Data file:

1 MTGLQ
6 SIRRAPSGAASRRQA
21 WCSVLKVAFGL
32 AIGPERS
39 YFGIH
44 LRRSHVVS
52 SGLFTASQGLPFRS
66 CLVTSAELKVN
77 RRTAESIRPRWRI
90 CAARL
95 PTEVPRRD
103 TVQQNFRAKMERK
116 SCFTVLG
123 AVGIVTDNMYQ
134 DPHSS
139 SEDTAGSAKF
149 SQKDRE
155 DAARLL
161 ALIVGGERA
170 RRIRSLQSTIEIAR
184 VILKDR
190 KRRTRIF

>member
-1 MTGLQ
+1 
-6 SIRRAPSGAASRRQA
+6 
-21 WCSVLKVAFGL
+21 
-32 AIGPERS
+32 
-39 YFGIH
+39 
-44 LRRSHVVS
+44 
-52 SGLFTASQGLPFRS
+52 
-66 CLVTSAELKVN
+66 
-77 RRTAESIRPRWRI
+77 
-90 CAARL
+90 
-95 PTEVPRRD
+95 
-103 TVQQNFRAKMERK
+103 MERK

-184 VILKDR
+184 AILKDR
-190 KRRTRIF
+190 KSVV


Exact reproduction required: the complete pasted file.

1 MTGLQ
6 SIRRAPSGAASRRQA
21 WCSVLKVAFGL
32 AIGPERS
39 YFGIH
44 LRRSHVVS
52 SGLFTASQGLPFRS
66 CLVTSAELKVN
77 RRTAESIRPRWRI
90 CAARL
95 PTEVPRRD
103 TVQQNFRAKMERK
116 SCFTVLG
123 AVGIVTDNMYQ
134 DPHSS
139 SEDTAGSAKF
149 SQKDRE
155 DAARLL
161 ALIVGGERA
170 RRIRSLQSTIEIAR
184 VILKDR
190 KRRTRIF

>member
-1 MTGLQ
+1 
-6 SIRRAPSGAASRRQA
+6 
-21 WCSVLKVAFGL
+21 
-32 AIGPERS
+32 
-39 YFGIH
+39 
-44 LRRSHVVS
+44 
-52 SGLFTASQGLPFRS
+52 
-66 CLVTSAELKVN
+66 
-77 RRTAESIRPRWRI
+77 
-90 CAARL
+90 
-95 PTEVPRRD
+95 
-103 TVQQNFRAKMERK
+103 MERK

-184 VILKDR
+184 AILKDR
-190 KRRTRIF
+190 KSVV